A "substantial minority" of radiation oncologists report that surgeons fail to include them in the breast cancer treatment decision-making process before definitive surgery.
Nearly half the surgeons acknowledged that few or none of the patients with breast cancer whom they had treated in the last 12 months had consulted with a radiation oncologist before undergoing definitive surgery.
A “substantial minority” of radiation oncologists report that surgeons fail to include them in the breast cancer treatment decision-making process before definitive surgery, according to survey results. As a result, patients may decide on a treatment without being aware of all of their options, resulting in more mastectomies in lieu of breast-conserving therapy.
Reshma Jagsi, MD, associate professor of Radiation Oncology at the University of Michigan in Ann Arbor, and colleagues analyzed the results of questionnaires completed by 160 radiation oncologists and 318 attending surgeons who are responsible for the locoregional management of breast cancer. Physicians participating in the survey treated patients in the metropolitan areas of Detroit, Michigan, and Los Angeles, California.
While patients with newly diagnosed breast cancer routinely consult surgeons, little is known about the frequency and timing of consultation with radiation oncologists, the researchers pointed out.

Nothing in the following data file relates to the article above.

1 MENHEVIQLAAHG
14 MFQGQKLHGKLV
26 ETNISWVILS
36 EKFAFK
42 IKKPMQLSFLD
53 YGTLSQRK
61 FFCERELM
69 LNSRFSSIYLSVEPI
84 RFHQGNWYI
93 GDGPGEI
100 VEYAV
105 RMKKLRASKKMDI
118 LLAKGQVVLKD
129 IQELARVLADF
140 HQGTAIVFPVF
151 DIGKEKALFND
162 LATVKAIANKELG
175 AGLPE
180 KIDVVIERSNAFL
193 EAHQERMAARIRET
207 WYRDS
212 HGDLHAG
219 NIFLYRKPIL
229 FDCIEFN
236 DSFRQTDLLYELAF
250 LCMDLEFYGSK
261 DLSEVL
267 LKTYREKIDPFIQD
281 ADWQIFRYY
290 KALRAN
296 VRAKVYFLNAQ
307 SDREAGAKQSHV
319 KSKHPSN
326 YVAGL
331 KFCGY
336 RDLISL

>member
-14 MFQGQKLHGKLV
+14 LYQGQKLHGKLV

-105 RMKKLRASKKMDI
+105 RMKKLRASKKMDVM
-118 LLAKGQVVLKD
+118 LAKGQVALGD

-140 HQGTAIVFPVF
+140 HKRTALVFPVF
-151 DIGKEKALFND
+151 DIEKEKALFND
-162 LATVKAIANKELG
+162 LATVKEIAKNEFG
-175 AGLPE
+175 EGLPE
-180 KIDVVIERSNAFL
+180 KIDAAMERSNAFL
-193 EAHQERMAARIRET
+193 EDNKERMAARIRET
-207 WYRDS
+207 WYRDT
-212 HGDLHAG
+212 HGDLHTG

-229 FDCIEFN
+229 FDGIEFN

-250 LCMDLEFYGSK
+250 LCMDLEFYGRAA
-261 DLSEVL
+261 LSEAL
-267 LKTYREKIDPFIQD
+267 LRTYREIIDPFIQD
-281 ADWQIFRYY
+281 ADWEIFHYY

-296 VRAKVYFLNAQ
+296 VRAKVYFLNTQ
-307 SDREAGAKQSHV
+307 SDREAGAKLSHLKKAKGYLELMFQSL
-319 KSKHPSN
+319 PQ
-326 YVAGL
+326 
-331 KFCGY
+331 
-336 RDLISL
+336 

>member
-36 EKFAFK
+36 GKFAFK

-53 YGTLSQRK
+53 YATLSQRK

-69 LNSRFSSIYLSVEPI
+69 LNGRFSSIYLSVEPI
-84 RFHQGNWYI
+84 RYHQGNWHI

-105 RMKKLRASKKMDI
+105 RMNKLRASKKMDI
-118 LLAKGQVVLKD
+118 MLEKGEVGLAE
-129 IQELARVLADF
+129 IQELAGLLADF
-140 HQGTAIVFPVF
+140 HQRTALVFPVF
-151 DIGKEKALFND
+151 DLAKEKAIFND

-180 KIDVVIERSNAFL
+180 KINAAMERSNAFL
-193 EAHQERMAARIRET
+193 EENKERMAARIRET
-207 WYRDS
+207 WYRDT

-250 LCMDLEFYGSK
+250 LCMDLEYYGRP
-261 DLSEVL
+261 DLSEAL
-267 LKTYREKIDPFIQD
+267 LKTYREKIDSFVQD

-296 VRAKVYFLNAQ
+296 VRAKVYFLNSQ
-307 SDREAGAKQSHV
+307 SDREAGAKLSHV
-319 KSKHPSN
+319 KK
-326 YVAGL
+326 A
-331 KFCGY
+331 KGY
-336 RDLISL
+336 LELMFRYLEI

In their study, they aimed to determine when radiation oncologists become involved in the management of patients newly diagnosed with breast cancer, and whether radiation oncologists and surgeons have different opinions about what constitutes the optimal management of these patients.
The authors also examined the coordination of care between these specialists.
Overall, 92.1% of surgeons and 94.8% of radiation oncologists reported that they had access to a multidisciplinary tumor board where different specialists discussed the plan for cancer patients before making treatment decisions. Even so, 27.9% of radiation oncologists said that other providers failed to include them in the treatment decision process early enough.
Surgeons and radiation oncologists differed in their recommendations on how best to manage some common breast cancer scenarios. For example, radiation oncologists were more likely to prefer the use of radiotherapy than were surgeons for a patient with 3/20 lymph nodes undergoing mastectomy (P = .03). In a scenario t hat asked about margin width in the setting of breast conservation, surgeons were more likely to favor more widely clear surgical margins than were radiation oncologists (P = .001).
“The finding of systematic differences between radiation oncologists and surgeons in their attitudes toward locoregional management approaches suggests that the observed relative lack of early participation of radiation oncologists may be important for some patient groups, particularly those who are undecided about their choice of local therapy or those who have concerns about the side effects of radiation therapy,” the authors wrote.
Jagsi R, Abrahamse P, Morrow M, et al. Coordination of breast cancer care between radiation oncologists and surgeons: a survey study. Int J Radiat Oncol Biol Phys. 2012;82(5):2072-2078.